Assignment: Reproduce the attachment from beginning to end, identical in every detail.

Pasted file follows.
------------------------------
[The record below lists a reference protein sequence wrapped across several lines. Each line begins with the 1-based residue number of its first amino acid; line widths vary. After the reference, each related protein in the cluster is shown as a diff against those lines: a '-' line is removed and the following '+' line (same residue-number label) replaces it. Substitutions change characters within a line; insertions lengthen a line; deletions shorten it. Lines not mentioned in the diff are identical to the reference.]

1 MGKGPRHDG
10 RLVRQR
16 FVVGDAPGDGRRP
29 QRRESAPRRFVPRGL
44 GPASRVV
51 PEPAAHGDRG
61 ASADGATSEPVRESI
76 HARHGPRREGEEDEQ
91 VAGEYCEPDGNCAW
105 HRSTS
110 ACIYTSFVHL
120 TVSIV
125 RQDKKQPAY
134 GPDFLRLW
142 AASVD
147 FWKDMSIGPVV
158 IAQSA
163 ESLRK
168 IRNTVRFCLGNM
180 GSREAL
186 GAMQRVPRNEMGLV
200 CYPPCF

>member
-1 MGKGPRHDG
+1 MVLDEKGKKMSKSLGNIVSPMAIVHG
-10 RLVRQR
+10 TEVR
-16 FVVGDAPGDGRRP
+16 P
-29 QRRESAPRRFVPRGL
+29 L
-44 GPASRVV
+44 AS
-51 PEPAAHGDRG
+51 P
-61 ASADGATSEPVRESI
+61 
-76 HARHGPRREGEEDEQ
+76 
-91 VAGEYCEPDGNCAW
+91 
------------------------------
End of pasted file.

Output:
[The record below lists a reference protein sequence wrapped across several lines. Each line begins with the 1-based residue number of its first amino acid; line widths vary. After the reference, each related protein in the cluster is shown as a diff against those lines: a '-' line is removed and the following '+' line (same residue-number label) replaces it. Substitutions change characters within a line; insertions lengthen a line; deletions shorten it. Lines not mentioned in the diff are identical to the reference.]

1 MGKGPRHDG
10 RLVRQR
16 FVVGDAPGDGRRP
29 QRRESAPRRFVPRGL
44 GPASRVV
51 PEPAAHGDRG
61 ASADGATSEPVRESI
76 HARHGPRREGEEDEQ
91 VAGEYCEPDGNCAW
105 HRSTS
110 ACIYTSFVHL
120 TVSIV
125 RQDKKQPAY
134 GPDFLRLW
142 AASVD
147 FWKDMSIGPVV
158 IAQSA
163 ESLRK
168 IRNTVRFCLGNM
180 GSREAL
186 GAMQRVPRNEMGLV
200 CYPPCF

>member
-1 MGKGPRHDG
+1 MVLDEKGKKMSKSLGNIVSPMAIVHG
-10 RLVRQR
+10 TEVR
-16 FVVGDAPGDGRRP
+16 P
-29 QRRESAPRRFVPRGL
+29 L
-44 GPASRVV
+44 AS
-51 PEPAAHGDRG
+51 P
-61 ASADGATSEPVRESI
+61 
-76 HARHGPRREGEEDEQ
+76 
-91 VAGEYCEPDGNCAW
+91 